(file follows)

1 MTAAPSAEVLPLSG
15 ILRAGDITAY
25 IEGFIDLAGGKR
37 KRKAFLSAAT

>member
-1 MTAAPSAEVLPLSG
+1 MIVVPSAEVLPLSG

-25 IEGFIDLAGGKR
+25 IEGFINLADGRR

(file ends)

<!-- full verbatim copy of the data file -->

1 MTAAPSAEVLPLSG
15 ILRAGDITAY
25 IEGFIDLAGGKR
37 KRKAFLSAAT

>member
-1 MTAAPSAEVLPLSG
+1 MIVVPSAEVLPLSG

-25 IEGFIDLAGGKR
+25 IEGFINLADGRR